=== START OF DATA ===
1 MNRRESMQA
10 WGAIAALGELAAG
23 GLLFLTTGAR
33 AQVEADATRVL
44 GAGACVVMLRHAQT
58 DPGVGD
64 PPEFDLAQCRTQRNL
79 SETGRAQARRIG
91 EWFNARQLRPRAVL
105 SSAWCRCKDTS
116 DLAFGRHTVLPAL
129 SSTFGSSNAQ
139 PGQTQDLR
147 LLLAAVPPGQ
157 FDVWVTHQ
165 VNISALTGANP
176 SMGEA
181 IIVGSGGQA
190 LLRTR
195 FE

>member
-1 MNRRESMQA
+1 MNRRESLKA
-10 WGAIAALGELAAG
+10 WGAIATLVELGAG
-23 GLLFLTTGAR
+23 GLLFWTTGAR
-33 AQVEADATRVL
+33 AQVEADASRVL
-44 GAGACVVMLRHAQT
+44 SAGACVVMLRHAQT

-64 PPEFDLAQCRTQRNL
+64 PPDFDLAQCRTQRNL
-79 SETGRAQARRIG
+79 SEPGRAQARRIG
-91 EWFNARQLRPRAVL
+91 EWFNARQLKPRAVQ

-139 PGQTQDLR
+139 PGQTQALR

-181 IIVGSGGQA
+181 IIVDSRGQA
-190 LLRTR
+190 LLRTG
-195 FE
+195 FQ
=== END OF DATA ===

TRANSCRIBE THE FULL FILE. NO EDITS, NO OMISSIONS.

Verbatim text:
1 MNRRESMQA
10 WGAIAALGELAAG
23 GLLFLTTGAR
33 AQVEADATRVL
44 GAGACVVMLRHAQT
58 DPGVGD
64 PPEFDLAQCRTQRNL
79 SETGRAQARRIG
91 EWFNARQLRPRAVL
105 SSAWCRCKDTS
116 DLAFGRHTVLPAL
129 SSTFGSSNAQ
139 PGQTQDLR
147 LLLAAVPPGQ
157 FDVWVTHQ
165 VNISALTGANP
176 SMGEA
181 IIVGSGGQA
190 LLRTR
195 FE

>member
-1 MNRRESMQA
+1 MNRRESLKA
-10 WGAIAALGELAAG
+10 WGAIATLVELGAG
-23 GLLFLTTGAR
+23 GLLFWTTGAR
-33 AQVEADATRVL
+33 AQVEADASRVL
-44 GAGACVVMLRHAQT
+44 SAGACVVMLRHAQT

-64 PPEFDLAQCRTQRNL
+64 PPDFDLAQCRTQRNL
-79 SETGRAQARRIG
+79 SEPGRAQARRIG
-91 EWFNARQLRPRAVL
+91 EWFNARQLKPRAVQ

-139 PGQTQDLR
+139 PGQTQALR

-181 IIVGSGGQA
+181 IIVDSRGQA
-190 LLRTR
+190 LLRTG
-195 FE
+195 FQ